I’m not going to publish any benchmarks on how apache does just by itself on the T2000. The reason is simple: I don’t have a gigabit switch where the machine is currently located, just a 100 Mbps switch, and the results Colm MacCárthaigh got shows that the T2000 can saturate all four of it’s gigabit interfaces. Instead I’ll concentrate on applications in the near future. Here’s Colm’s results, summarized:
How many requests the machine can handle in a second is probably the most valuable statistic when talking about webserver performance. It’s a direct measure of how many user requests you can handle. Fellow ASF committer, Dan Diephouse, has been producing some interesting stats for requests-per-second for webservices (and they are impressive), however we were more interested in how many plain-old static files the machine could really ship in a hurry. And without further ado, those numbers are;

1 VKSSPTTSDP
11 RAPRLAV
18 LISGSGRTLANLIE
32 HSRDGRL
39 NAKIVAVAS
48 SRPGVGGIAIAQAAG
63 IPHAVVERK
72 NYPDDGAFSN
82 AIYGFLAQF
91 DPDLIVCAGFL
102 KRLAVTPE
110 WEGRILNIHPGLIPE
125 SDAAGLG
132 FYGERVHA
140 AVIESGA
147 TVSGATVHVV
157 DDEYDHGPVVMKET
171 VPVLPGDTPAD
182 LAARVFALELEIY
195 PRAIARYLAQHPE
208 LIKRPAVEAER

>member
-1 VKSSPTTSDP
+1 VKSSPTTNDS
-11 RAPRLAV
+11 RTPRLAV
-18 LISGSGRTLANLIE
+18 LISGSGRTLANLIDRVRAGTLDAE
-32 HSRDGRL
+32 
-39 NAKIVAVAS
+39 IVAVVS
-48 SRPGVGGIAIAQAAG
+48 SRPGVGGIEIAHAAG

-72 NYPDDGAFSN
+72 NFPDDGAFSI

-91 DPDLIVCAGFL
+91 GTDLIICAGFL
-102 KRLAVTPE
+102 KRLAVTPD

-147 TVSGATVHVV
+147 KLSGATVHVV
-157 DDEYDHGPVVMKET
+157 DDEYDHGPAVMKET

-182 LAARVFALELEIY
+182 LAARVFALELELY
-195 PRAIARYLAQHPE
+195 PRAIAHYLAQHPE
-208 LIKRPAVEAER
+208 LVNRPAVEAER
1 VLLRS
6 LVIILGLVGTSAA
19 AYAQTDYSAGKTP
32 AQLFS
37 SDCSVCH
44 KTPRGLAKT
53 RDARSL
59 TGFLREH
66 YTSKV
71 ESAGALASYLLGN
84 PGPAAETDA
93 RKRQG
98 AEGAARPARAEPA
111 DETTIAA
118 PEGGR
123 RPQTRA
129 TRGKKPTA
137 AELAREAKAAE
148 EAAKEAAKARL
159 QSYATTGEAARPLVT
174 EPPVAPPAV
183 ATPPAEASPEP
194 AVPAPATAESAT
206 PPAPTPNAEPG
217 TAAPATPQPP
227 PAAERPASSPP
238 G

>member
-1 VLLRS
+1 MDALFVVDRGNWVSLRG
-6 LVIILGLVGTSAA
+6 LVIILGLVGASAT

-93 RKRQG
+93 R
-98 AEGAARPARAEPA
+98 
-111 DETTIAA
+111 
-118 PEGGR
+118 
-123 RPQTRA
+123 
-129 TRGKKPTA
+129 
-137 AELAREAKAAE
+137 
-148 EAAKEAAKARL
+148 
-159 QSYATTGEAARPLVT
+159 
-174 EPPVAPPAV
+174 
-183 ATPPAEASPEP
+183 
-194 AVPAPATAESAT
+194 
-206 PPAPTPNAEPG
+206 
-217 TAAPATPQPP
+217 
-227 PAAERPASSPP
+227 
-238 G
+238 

As you can see, the T2000 was able to sustain about 83,000 concurrent downloads, and my limited dtrace skills tell me that thread-creation at that point seemed to be the main limiting factor, which is hardly surprising. For us, that number represents an upper limit on what the machine could handle when faced with a barrage of clients. Of course, no server should ever be allowed to get into that kind of insane territory, but it’s always good to know that there is plenty of headroom. More to the point, it means that availability at the lower levels of concurrency is much higher.
Overall, the T2000 performs very impressively. At very low numbers of concurrency, it actually has a higher latency than either of the Dell machines we tested, but these latencies are of the order of tens of milliseconds. In other words, the network latency makes a bigger difference in the overall scheme of things.